by Jack Shea
STOW, Ohio (Fox8) – The use of a Taser by Stow police during a traffic stop is now the focus of a federal lawsuit filed by a Summit County woman, alleging police brutality.
Chelsea Garrett, 23, told Fox 8, “When I woke up in the hospital, the first thing that I wanted was to know the truth. Now that I know the truth, all I want is the truth known.”
The trouble for Garrett began on Nov. 5, 2011, when she began having periodic blackouts while driving.
Garrett, who is a diabetic, said she was disoriented after taking over-the-counter medicine for a cold.
While in that state, she left the scene of an accident she caused in Akron, and then nearly side-swiped a Stow police cruiser.
“I would never deny that, I was scared watching the video, seeing myself drive like that,” she said.
When the Stow police officer pulled Garrett over, dash cam video shows the 90 pound college student getting out of her car and stumbling toward the officer.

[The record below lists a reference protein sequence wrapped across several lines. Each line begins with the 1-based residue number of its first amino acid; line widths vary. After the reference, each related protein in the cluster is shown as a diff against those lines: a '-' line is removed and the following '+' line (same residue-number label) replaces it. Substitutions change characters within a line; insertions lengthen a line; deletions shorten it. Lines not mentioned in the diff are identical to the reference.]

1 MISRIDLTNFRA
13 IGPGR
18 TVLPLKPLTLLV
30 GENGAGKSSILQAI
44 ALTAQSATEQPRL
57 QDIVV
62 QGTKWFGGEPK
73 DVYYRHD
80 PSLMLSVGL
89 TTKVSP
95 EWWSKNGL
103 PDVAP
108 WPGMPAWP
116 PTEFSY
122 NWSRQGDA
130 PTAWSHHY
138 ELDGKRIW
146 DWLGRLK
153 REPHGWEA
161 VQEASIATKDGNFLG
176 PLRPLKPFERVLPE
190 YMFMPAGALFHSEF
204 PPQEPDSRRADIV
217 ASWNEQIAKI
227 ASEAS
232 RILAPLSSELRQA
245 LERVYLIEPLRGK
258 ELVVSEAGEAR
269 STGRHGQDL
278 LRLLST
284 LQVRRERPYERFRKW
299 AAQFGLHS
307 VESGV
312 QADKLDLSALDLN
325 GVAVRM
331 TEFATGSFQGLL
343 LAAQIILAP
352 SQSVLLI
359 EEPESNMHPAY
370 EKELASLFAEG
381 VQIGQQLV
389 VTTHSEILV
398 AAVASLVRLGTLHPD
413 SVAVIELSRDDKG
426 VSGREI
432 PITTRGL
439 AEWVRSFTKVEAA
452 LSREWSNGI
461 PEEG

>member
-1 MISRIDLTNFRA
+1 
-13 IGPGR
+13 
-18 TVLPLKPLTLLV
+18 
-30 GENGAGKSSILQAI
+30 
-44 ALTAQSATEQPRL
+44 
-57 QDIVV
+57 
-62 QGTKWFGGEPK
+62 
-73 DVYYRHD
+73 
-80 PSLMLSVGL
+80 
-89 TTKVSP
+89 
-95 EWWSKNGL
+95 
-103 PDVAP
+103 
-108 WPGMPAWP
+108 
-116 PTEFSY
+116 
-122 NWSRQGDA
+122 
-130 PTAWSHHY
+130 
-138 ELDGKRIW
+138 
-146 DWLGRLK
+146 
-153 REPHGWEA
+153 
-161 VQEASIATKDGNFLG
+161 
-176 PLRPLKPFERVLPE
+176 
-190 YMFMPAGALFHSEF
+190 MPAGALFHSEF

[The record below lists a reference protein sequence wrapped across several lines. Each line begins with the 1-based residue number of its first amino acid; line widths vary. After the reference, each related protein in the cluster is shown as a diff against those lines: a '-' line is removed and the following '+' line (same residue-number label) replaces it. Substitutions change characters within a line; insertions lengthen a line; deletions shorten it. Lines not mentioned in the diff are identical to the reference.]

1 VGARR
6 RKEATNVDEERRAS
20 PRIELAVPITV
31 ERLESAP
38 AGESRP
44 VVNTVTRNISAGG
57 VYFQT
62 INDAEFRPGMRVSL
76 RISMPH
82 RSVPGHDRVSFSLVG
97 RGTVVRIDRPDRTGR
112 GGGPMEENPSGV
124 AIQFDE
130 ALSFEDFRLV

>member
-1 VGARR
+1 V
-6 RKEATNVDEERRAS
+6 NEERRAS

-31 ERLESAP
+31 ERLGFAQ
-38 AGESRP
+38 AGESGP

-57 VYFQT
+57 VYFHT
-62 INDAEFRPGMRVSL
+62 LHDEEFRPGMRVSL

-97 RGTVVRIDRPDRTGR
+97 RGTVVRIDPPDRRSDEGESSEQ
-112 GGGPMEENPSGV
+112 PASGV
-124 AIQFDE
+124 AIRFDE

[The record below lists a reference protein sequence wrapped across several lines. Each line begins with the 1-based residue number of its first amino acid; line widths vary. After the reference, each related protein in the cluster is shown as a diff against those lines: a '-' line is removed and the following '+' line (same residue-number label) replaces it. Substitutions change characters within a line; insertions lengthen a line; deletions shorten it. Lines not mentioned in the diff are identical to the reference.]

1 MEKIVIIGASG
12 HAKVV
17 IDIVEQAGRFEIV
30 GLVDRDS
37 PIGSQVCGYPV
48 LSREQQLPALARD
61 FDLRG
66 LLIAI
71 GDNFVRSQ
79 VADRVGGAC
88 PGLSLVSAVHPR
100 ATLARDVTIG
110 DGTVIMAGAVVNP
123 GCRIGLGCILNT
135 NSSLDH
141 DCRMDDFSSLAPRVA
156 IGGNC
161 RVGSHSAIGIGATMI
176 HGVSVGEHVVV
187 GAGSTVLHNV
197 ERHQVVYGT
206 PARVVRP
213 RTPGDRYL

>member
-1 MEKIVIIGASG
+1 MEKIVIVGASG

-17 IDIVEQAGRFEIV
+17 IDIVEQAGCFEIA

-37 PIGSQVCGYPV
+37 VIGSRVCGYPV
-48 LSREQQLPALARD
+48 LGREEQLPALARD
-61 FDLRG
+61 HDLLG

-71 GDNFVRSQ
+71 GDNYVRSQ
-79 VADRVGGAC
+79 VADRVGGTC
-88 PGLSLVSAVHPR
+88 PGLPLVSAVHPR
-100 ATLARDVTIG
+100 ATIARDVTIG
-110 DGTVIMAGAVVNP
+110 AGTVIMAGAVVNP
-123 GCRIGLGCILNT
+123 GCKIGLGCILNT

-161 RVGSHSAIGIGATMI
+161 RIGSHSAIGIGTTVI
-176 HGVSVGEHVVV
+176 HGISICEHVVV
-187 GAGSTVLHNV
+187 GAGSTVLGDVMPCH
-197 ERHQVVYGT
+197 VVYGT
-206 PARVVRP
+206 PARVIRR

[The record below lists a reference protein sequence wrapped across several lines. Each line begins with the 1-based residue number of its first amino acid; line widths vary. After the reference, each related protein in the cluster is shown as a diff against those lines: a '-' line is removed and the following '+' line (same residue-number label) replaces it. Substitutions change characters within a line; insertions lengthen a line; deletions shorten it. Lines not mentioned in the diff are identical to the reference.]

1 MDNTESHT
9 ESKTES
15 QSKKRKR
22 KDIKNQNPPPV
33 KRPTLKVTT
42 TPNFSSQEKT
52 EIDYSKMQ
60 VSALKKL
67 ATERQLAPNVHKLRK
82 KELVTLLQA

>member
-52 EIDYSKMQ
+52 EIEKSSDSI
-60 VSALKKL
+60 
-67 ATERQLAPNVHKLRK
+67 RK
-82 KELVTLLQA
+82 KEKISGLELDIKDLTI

That’s when, according to Garrett’s attorney, the officer punched her in the chest with a Taser he was holding in his hand, and then as she was lying on the ground, shot her with the Taser at least two times.
“I would have gotten in the car, you could have handcuffed me, put me in the car, anything,” said Garrett.
According to the federal lawsuit, Chelsea Garrett’s attorney maintains she was tasered a third time after she was handcuffed.
“That will never make sense to me,” she said.
The Stow Police “Use of Force Committee,” which is made up of three Stow police officers, reviewed the incident, and ruled that the officers’ use of the Taser was within department guidelines.
The committee concluded that Chelsea Garrett was “unresponsive to police commands,” and stated that “if an officer perceives a threat through the totality of circumstances, he does not have to wait until he is harmed to deploy the Taser.”
Garrett, who later pleaded guilty to a charge of reckless operation, disputes that finding, and said the goal of her lawsuit is to change the police philosophy on the use of Tasers.
“Different policies, different training, I want to make sure that everyone can feel safe because I don’t trust the police anymore, and I’ve never had a trust issue with police or authoritative figures in my life,” she explained.
Stow Police Chief Louis Dirker declined comment on the allegations, citing the pending lawsuit in federal court.